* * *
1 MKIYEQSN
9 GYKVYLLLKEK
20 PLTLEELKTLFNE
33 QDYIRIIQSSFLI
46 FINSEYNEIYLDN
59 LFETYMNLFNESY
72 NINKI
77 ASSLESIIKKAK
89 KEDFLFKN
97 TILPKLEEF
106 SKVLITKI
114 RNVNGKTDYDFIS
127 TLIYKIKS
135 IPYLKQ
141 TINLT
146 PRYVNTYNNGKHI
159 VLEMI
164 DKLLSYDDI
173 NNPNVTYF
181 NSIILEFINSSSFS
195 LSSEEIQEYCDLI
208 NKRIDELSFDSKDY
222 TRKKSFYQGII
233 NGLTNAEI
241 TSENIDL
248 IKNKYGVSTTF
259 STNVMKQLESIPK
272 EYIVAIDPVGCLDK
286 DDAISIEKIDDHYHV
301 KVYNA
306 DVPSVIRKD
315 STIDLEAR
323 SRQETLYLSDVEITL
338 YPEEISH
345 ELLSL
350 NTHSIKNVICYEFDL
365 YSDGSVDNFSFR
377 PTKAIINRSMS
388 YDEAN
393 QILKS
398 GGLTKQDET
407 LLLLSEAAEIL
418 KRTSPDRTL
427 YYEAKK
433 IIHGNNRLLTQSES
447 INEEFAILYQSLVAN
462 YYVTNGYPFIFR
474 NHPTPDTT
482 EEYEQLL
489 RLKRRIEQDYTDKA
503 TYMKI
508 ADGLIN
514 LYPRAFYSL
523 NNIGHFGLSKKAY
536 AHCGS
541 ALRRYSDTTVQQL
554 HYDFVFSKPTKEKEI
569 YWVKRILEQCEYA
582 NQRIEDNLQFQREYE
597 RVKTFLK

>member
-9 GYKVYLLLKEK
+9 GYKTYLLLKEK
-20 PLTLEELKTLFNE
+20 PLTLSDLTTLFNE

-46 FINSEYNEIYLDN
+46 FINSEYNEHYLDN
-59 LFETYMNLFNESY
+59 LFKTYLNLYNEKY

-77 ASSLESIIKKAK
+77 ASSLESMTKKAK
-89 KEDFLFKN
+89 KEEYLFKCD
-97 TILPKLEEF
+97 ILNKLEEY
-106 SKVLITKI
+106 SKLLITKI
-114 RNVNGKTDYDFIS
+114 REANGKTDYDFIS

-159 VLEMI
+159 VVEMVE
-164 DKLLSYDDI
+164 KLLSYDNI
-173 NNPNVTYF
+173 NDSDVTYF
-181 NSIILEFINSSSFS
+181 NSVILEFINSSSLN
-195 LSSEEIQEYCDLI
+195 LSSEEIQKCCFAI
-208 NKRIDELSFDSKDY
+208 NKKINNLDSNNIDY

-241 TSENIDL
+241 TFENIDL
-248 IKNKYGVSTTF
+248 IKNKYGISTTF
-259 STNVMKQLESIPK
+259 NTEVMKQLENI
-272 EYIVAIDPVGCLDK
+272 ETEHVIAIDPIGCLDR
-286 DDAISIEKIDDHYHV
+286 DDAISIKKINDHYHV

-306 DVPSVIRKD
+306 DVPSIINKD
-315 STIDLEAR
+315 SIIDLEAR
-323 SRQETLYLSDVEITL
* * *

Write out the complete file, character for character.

1 MKIYEQSN
9 GYKVYLLLKEK
20 PLTLEELKTLFNE
33 QDYIRIIQSSFLI
46 FINSEYNEIYLDN
59 LFETYMNLFNESY
72 NINKI
77 ASSLESIIKKAK
89 KEDFLFKN
97 TILPKLEEF
106 SKVLITKI
114 RNVNGKTDYDFIS
127 TLIYKIKS
135 IPYLKQ
141 TINLT
146 PRYVNTYNNGKHI
159 VLEMI
164 DKLLSYDDI
173 NNPNVTYF
181 NSIILEFINSSSFS
195 LSSEEIQEYCDLI
208 NKRIDELSFDSKDY
222 TRKKSFYQGII
233 NGLTNAEI
241 TSENIDL
248 IKNKYGVSTTF
259 STNVMKQLESIPK
272 EYIVAIDPVGCLDK
286 DDAISIEKIDDHYHV
301 KVYNA
306 DVPSVIRKD
315 STIDLEAR
323 SRQETLYLSDVEITL
338 YPEEISH
345 ELLSL
350 NTHSIKNVICYEFDL
365 YSDGSVDNFSFR
377 PTKAIINRSMS
388 YDEAN
393 QILKS
398 GGLTKQDET
407 LLLLSEAAEIL
418 KRTSPDRTL
427 YYEAKK
433 IIHGNNRLLTQSES
447 INEEFAILYQSLVAN
462 YYVTNGYPFIFR
474 NHPTPDTT
482 EEYEQLL
489 RLKRRIEQDYTDKA
503 TYMKI
508 ADGLIN
514 LYPRAFYSL
523 NNIGHFGLSKKAY
536 AHCGS
541 ALRRYSDTTVQQL
554 HYDFVFSKPTKEKEI
569 YWVKRILEQCEYA
582 NQRIEDNLQFQREYE
597 RVKTFLK

>member
-9 GYKVYLLLKEK
+9 GYKTYLLLKEK
-20 PLTLEELKTLFNE
+20 PLTLSDLTTLFNE

-46 FINSEYNEIYLDN
+46 FINSEYNEHYLDN
-59 LFETYMNLFNESY
+59 LFKTYLNLYNEKY

-77 ASSLESIIKKAK
+77 ASSLESMTKKAK
-89 KEDFLFKN
+89 KEEYLFKCD
-97 TILPKLEEF
+97 ILNKLEEY
-106 SKVLITKI
+106 SKLLITKI
-114 RNVNGKTDYDFIS
+114 REANGKTDYDFIS

-159 VLEMI
+159 VVEMVE
-164 DKLLSYDDI
+164 KLLSYDNI
-173 NNPNVTYF
+173 NDSDVTYF
-181 NSIILEFINSSSFS
+181 NSVILEFINSSSLN
-195 LSSEEIQEYCDLI
+195 LSSEEIQKCCFAI
-208 NKRIDELSFDSKDY
+208 NKKINNLDSNNIDY

-241 TSENIDL
+241 TFENIDL
-248 IKNKYGVSTTF
+248 IKNKYGISTTF
-259 STNVMKQLESIPK
+259 NTEVMKQLENI
-272 EYIVAIDPVGCLDK
+272 ETEHVIAIDPIGCLDR
-286 DDAISIEKIDDHYHV
+286 DDAISIKKINDHYHV

-306 DVPSVIRKD
+306 DVPSIINKD
-315 STIDLEAR
+315 SIIDLEAR
-323 SRQETLYLSDVEITL